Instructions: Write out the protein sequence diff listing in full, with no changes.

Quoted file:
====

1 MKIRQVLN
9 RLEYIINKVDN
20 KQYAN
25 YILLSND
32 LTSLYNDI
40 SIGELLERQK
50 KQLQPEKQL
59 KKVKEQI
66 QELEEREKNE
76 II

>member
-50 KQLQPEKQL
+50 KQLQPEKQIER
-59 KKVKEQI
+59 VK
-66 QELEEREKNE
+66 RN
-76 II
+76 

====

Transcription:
1 MKIRQVLN
9 RLEYIINKVDN
20 KQYAN
25 YILLSND
32 LTSLYNDI
40 SIGELLERQK
50 KQLQPEKQL
59 KKVKEQI
66 QELEEREKNE
76 II

>member
-50 KQLQPEKQL
+50 KQLQPEKQIER
-59 KKVKEQI
+59 VK
-66 QELEEREKNE
+66 RN
-76 II
+76 